Saint Of The Month
St. Teresa of Lisieux, virgin (A.D. 1897)
The parents of the saint-to-be were Louis Martin, a watchmaker of Alencon, son of an officer in the armies of Napoleon I, and Azélie-Marie Guérin, a maker of point d'Alencon in the same town, whose father had been a gendarme of Saint-Denis near Séez. Five of the children born to them survived to maturity, of whom Teresa was the youngest. She was born on January 2, 1873, and baptized Marie-Francoise-Thérèse. After her mother's death, the family moved to Lisieux where the eldest daughter took care of the family.
When Teresa was nine Pauline, her oldest sister, entered the Carmels at Lisieux and Teresa began to be drawn in the same direction. When Teresa was nearly fourteen her sister Mary joined Pauline in the Carmel and on Christmas eve of the same year Teresa underwent an experience which she ever after referred to as her conversion.
During the next year Teresa told her father her wish to become a Carmalite, and M. Martin agreed; but both the Carmelite authorities and the bishop of Bayeux refused to hear of it on account of her lack of age. A few months later she was in Rome with her father and a French pilgrimage on the occasion of the sacerdotal jubilee of Pope Leo XIII. At the public audience, when her turn came to kneel for the pope's blessing, Teresa boldly broke the rule of silence on such occasions and asked him, 'In honour of your jubilee, allow me to enter Carmel at fifteen'. Leo was clearly impressed by her appearance and manner, but he upheld the decision of the immediate superiors.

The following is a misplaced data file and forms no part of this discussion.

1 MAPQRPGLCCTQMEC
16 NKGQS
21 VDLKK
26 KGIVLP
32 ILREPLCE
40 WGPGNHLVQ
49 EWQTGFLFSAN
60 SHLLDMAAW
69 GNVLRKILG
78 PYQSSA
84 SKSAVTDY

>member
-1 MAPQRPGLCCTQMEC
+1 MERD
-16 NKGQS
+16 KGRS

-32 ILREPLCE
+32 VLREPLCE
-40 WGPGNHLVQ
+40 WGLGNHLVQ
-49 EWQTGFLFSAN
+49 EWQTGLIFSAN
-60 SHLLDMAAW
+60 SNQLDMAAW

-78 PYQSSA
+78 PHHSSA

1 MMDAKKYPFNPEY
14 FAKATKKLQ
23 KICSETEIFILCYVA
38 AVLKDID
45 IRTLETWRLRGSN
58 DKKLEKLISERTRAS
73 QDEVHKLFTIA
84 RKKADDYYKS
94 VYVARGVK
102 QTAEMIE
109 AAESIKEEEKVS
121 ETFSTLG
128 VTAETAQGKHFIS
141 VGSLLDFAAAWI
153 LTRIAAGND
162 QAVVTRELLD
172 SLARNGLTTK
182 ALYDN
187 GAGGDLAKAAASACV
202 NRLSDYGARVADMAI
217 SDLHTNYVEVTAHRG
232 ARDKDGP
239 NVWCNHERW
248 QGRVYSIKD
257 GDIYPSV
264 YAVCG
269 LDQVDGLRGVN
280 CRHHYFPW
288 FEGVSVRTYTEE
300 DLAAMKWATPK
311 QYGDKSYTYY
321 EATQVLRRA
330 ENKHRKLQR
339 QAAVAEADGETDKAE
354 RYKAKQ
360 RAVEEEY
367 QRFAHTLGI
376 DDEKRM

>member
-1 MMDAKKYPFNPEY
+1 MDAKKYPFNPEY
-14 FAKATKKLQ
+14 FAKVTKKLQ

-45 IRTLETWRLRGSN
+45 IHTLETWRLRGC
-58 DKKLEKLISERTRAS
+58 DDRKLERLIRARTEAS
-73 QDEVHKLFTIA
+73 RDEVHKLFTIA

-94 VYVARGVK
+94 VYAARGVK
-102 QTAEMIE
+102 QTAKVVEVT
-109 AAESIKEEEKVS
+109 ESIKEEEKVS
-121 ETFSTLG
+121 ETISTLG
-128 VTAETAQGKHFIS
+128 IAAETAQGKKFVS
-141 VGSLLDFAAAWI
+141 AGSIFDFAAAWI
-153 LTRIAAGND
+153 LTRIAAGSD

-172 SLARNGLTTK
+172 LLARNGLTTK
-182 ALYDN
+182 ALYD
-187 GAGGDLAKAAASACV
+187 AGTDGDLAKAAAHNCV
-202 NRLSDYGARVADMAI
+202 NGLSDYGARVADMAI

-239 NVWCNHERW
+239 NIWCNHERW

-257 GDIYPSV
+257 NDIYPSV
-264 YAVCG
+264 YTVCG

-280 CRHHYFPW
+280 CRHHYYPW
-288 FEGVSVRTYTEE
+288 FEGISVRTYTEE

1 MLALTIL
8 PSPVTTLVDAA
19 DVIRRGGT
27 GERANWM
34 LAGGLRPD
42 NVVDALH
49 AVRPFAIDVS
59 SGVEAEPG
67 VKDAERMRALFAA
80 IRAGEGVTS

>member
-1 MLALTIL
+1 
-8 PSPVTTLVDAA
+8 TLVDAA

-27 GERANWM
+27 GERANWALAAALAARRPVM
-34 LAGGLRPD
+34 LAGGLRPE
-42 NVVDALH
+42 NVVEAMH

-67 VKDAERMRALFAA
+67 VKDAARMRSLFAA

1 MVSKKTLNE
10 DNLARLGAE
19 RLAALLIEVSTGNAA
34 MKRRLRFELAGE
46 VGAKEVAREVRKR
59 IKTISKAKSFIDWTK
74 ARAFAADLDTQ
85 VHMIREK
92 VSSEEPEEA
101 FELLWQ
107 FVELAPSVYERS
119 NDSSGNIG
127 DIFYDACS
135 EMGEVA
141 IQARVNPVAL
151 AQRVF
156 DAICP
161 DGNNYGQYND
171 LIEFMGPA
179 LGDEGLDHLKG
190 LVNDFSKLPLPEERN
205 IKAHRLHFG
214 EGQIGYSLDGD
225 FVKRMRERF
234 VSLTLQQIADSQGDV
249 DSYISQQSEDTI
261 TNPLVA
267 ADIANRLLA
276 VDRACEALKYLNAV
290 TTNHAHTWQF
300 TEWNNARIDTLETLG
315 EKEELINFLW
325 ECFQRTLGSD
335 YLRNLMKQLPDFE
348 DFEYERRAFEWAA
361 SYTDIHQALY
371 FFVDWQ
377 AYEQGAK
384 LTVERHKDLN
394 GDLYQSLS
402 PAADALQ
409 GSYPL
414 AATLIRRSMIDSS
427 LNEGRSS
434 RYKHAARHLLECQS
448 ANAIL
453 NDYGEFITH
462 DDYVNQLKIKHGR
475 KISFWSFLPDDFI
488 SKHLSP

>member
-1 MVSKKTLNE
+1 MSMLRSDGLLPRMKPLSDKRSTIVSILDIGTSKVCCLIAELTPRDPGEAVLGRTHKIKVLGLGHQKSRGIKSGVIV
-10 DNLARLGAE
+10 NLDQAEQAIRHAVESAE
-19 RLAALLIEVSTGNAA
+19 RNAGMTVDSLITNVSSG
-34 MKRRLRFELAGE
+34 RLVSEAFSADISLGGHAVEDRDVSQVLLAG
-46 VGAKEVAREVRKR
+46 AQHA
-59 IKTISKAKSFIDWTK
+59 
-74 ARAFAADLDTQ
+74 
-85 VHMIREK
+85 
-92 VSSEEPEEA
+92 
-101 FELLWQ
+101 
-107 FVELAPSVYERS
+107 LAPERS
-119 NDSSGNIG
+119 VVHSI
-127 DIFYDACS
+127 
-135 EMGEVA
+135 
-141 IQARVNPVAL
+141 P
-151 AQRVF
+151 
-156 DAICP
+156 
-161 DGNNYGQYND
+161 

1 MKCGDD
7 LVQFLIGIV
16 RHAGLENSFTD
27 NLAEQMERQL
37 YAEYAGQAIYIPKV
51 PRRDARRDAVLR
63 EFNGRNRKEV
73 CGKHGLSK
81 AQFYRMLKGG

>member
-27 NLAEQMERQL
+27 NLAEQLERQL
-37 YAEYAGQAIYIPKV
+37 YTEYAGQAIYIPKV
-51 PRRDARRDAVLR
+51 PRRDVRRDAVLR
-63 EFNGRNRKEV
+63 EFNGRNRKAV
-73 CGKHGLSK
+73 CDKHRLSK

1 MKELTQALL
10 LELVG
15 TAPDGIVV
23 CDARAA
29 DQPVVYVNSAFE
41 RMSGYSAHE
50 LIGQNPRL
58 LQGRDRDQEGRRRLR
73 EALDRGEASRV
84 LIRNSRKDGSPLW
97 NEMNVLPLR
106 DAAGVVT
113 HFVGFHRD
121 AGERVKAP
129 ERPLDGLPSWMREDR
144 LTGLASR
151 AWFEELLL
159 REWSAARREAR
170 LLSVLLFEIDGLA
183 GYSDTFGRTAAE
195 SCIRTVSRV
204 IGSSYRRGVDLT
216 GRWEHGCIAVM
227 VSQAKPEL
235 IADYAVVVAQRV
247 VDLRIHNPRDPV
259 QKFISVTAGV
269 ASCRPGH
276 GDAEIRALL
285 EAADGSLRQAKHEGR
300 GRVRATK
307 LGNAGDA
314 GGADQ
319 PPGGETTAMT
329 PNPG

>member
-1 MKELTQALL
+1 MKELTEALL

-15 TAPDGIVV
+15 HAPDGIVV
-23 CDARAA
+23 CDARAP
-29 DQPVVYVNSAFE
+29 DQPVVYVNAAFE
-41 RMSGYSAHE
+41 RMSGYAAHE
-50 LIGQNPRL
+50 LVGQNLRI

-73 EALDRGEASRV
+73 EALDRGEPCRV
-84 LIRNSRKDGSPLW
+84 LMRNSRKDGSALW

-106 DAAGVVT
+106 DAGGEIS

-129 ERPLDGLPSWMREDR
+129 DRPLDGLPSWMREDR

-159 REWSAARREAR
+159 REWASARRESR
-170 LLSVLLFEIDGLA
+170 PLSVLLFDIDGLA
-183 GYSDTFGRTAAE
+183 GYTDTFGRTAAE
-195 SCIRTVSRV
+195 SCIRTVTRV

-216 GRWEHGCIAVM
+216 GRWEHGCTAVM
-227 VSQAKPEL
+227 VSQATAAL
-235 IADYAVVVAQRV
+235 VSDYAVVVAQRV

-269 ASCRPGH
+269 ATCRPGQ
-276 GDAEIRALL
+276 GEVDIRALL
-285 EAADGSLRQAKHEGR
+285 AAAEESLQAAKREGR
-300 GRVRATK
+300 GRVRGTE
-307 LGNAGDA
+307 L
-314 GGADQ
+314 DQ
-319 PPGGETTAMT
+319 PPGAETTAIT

One of the principal duties of a Carmelite nun is to pray for priests, a duty which St. Teresa discharged with great fervour at all times; and she never ceased in particular to pray for the good estate of the celebrated ex-Carmelite Hyacinth Loyson, who had apostalized for the faith. Although she was delicate she carried out all the practices of the austere Carmelite rule from the first, except that she was not allowed to fast. The autobiography which St. Teresa wrote at the command of her prioress, L'histoire d'une âme, is an unique and engaging document, written with a delightful clarity and freshness, full of surprising turns of phrase, bits of unexpected knowledge and unconscious self-revelation, and, above all, of deep spiritual wisdom and beauty.
In 1893 Sister Teresa was appointed to assist the novice mistress and was in fact mistress in all but name. The last eighteen months of her life was a time of bodily suffering and spiritual trials. In June1897 she was removed to the infirmary of the convent and never left it again; from August 16 on she could no longer receive holy communion because of frequent sickness. On September 30, with words of divine love on her lips, Sister Teresa of Lisieux died. She was beatified by Pope Pius XI in 1923, and in 1925 the same pope declared Teresa-of-the-Child-Jesus to have been a saint. In 1927 she was named the heavenly patroness of all foreign missions.
- From Bartlett, Lives of Saints
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